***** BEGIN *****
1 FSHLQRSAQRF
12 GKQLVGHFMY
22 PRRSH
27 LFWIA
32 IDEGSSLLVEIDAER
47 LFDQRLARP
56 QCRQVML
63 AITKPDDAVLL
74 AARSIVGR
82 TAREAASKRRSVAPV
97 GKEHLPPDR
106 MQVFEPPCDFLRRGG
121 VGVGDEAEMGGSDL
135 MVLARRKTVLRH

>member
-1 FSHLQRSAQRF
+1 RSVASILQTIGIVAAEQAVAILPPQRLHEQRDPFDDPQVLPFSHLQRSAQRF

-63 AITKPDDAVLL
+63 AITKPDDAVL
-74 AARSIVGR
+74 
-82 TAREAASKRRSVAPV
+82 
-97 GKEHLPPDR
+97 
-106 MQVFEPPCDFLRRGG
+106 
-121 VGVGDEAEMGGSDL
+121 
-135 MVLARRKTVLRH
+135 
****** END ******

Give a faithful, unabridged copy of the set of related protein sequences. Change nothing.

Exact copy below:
1 FSHLQRSAQRF
12 GKQLVGHFMY
22 PRRSH
27 LFWIA
32 IDEGSSLLVEIDAER
47 LFDQRLARP
56 QCRQVML
63 AITKPDDAVLL
74 AARSIVGR
82 TAREAASKRRSVAPV
97 GKEHLPPDR
106 MQVFEPPCDFLRRGG
121 VGVGDEAEMGGSDL
135 MVLARRKTVLRH

>member
-1 FSHLQRSAQRF
+1 RSVASILQTIGIVAAEQAVAILPPQRLHEQRDPFDDPQVLPFSHLQRSAQRF

-63 AITKPDDAVLL
+63 AITKPDDAVL
-74 AARSIVGR
+74 
-82 TAREAASKRRSVAPV
+82 
-97 GKEHLPPDR
+97 
-106 MQVFEPPCDFLRRGG
+106 
-121 VGVGDEAEMGGSDL
+121 
-135 MVLARRKTVLRH
+135 